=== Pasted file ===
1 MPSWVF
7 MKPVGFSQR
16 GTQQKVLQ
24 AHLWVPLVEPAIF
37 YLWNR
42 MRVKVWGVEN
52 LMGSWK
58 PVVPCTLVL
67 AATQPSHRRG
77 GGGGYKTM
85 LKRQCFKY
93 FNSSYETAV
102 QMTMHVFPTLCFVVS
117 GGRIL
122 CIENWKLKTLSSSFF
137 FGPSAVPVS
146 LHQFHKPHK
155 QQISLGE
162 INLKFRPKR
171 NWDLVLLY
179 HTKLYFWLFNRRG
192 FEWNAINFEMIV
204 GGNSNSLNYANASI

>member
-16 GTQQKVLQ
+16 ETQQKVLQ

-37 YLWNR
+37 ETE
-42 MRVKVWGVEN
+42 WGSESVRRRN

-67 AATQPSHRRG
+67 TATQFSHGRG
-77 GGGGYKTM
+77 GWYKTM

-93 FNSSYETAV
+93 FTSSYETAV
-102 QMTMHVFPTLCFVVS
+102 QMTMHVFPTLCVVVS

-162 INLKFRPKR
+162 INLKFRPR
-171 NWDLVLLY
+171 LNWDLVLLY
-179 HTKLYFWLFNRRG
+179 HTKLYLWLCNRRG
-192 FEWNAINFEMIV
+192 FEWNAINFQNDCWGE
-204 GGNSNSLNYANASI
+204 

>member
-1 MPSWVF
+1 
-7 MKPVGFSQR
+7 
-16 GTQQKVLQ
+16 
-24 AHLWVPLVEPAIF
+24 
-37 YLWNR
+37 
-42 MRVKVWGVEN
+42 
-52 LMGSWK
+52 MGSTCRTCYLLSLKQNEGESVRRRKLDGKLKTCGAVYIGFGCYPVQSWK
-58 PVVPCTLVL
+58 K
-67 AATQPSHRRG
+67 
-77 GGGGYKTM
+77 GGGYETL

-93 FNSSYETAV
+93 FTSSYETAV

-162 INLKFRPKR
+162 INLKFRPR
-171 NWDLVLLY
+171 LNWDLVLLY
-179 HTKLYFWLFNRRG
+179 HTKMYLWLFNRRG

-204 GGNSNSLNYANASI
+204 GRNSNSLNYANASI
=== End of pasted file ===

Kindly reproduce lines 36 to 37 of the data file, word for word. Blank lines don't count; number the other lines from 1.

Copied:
+93 FTSSYETAV
-102 QMTMHVFPTLCFVVS